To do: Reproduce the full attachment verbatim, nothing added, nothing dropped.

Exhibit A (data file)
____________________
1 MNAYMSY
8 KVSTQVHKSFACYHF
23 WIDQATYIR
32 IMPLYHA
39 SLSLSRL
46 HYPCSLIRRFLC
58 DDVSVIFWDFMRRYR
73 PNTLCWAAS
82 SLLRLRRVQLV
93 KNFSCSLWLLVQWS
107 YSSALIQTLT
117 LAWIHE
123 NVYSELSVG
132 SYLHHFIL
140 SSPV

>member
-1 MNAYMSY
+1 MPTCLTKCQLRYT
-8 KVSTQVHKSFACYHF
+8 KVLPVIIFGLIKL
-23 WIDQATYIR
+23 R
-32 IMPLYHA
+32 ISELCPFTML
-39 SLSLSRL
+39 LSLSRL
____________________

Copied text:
1 MNAYMSY
8 KVSTQVHKSFACYHF
23 WIDQATYIR
32 IMPLYHA
39 SLSLSRL
46 HYPCSLIRRFLC
58 DDVSVIFWDFMRRYR
73 PNTLCWAAS
82 SLLRLRRVQLV
93 KNFSCSLWLLVQWS
107 YSSALIQTLT
117 LAWIHE
123 NVYSELSVG
132 SYLHHFIL
140 SSPV

>member
-1 MNAYMSY
+1 MPTCLTKCQLRYT
-8 KVSTQVHKSFACYHF
+8 KVLPVIIFGLIKL
-23 WIDQATYIR
+23 R
-32 IMPLYHA
+32 ISELCPFTML
-39 SLSLSRL
+39 LSLSRL